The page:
What led you into design?
Growing up I liked playing baseball. One summer, after three months of practicing with my team, I stepped up to the plate for my very first at bat of the season and got hit by a pitch. The ball fractured the bone in my left forearm and I was out for the rest of the season. So instead of playing baseball that summer I learned how to make websites. My dad bought me a program called WebExpress from Staples, back when software came in boxes. This was the beginning of my career in design. I went on to make a bunch of fan websites for NBA players like Michael Jordan, Jason Richardson, and Vince Carter. I also got involved with an online design community called West Coast Remix, where I designed NBA desktop wallpapers. That's when I started to get into graphic design and learned how to use Photoshop.
In high school, my twin brother and I decided to start a web design business. I did all the design work and he did the development. We made websites for local businesses in our hometown. We were charging $500 per website, which felt like a fortune to us. Our biggest success story was a website we made for a guy who ran an inflatable party rental company. He rented bounce houses and other party supplies. The website totally transformed his business. Up until that point he had been doing it as a side project, but afterwards he quit his job and went full time.
When it came time to apply to colleges, my oldest sister Katia suggested I go to art school. Most students applying to art schools were submitting portfolios of drawings, paintings, and sculptures. When I submitted my portfolio of NBA wallpapers and bounce house websites, I don't think the colleges knew what to make of me. I got put on the waitlist at MICA, which was my first choice school, so I flew out to Baltimore to meet with the admissions counselor. Before I went into my interview I bought a MICA hoodie in the gift shop. Sitting in the admissions office, wearing my MICA hoodie, I pleaded my case to her. I begged her to let me in. I think that hoodie got me into MICA.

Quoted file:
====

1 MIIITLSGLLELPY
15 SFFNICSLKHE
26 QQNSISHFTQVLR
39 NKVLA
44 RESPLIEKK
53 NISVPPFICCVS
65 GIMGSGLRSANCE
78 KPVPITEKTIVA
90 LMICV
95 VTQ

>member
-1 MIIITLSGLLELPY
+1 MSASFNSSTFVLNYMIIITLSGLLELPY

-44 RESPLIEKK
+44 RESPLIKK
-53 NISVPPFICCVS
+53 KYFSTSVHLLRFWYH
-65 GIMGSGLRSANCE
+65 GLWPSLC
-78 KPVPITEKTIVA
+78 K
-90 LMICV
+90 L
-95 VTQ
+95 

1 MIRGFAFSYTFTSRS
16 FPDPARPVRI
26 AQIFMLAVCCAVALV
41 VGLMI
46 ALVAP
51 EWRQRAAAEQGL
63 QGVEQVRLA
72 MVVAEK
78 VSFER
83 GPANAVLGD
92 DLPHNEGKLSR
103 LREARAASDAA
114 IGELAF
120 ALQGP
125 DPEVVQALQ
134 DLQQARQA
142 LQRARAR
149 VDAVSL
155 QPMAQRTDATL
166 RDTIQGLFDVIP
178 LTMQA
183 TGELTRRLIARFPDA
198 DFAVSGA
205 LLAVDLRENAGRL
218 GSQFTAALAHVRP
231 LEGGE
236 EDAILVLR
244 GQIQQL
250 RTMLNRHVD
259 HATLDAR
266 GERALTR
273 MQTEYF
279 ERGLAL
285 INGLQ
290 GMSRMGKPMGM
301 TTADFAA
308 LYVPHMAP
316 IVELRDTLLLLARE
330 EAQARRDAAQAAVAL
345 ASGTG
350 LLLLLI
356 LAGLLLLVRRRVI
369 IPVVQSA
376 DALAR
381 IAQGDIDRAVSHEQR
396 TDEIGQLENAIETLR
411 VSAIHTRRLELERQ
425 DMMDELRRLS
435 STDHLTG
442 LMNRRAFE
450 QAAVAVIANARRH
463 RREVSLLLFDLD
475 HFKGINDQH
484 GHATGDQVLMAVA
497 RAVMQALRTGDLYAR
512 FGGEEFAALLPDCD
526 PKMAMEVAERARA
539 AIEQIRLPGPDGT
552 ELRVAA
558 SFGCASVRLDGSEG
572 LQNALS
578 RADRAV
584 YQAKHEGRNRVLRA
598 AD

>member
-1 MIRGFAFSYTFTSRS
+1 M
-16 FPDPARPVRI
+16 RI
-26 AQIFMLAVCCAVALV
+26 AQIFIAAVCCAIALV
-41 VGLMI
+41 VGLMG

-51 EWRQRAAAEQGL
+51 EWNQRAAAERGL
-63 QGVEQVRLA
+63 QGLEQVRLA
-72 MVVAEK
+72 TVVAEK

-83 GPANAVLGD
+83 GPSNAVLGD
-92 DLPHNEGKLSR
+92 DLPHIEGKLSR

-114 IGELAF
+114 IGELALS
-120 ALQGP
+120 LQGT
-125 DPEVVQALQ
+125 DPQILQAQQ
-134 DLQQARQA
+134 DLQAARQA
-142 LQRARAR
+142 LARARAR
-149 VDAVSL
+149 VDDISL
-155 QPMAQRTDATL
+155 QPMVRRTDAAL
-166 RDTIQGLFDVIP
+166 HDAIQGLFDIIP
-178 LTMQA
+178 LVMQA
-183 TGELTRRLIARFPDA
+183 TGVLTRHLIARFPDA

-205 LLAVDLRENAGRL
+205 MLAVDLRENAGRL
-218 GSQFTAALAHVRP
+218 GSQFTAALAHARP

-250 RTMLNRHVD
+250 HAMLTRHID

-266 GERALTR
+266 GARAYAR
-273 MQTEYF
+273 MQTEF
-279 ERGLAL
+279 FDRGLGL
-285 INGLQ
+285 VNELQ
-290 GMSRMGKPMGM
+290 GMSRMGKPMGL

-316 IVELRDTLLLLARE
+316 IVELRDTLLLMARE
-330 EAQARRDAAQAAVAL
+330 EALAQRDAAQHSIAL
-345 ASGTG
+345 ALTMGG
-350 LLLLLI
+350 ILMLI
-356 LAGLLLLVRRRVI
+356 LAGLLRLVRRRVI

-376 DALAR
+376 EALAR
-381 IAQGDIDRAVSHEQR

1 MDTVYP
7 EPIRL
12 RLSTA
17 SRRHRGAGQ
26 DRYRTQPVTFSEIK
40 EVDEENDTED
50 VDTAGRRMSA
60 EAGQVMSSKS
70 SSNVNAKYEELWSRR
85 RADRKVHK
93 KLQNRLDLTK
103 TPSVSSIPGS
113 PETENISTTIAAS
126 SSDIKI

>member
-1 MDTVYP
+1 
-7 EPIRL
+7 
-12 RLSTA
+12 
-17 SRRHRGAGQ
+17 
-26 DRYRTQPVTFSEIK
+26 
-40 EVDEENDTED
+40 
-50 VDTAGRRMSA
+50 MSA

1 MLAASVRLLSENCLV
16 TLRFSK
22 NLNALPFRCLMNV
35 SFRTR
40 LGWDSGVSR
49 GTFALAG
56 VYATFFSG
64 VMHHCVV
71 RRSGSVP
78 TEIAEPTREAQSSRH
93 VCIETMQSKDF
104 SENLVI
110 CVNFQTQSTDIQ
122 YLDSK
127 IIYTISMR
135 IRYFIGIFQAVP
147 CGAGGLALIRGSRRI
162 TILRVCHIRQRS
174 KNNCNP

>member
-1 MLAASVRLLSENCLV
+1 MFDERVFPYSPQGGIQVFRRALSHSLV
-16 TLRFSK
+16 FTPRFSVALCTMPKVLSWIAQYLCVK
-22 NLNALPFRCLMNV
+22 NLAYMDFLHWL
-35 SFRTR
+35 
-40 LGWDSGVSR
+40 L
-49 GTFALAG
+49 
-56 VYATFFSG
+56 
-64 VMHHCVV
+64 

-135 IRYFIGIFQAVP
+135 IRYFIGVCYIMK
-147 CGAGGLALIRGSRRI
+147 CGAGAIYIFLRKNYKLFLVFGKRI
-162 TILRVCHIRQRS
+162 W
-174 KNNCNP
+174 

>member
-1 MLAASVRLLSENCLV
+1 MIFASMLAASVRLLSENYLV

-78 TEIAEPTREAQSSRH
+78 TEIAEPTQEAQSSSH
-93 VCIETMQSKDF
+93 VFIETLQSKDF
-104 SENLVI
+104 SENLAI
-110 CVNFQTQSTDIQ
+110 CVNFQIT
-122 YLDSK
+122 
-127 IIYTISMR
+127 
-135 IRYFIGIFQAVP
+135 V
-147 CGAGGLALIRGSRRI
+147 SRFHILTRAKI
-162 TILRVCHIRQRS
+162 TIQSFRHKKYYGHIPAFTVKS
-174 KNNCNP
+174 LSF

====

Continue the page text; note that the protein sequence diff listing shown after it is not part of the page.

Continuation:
When I got to MICA I was incredibly focused. I worked really hard and spent four years studying fine art and graphic design. I interned at a bunch of design studios, including Pentagram. This was a really important experience for me because it helped me realize I didn't actually want to be a graphic designer. As much as I love visual arts, I also have a passion for technology and solving functional problems. I was considering going into architecture or industrial design. Then for my senior thesis I decided to design a web app called Exobrain and found a developer to help me build it. That's when I really fell in love with product design and knew it was what I wanted to do.
What does a typical day look like?
I work from my house in Marin and I'll wake up at 7:30am every day, make the same breakfast I've made for years (café au lait, eggs, pork, and avocado), and then start work around 9am.
Some days I spend a lot of time in meetings, but they are the good kind of meetings — energy giving and creative. I'm talking to other people who are building in the generative AI space and getting product feedback from customers and trusted friends. Other days I'm very heads down, designing interfaces and exploring what AI-native design tools could look like.
Around 3pm I take a break and go to the gym. This is usually my least productive time because my energy starts to dip. So I take a break and go do CrossFit for an hour. When I come back home I cook dinner with my wife and then do a couple more hours of work in the evening.
What's your workstation setup?
Where do you go to get inspired?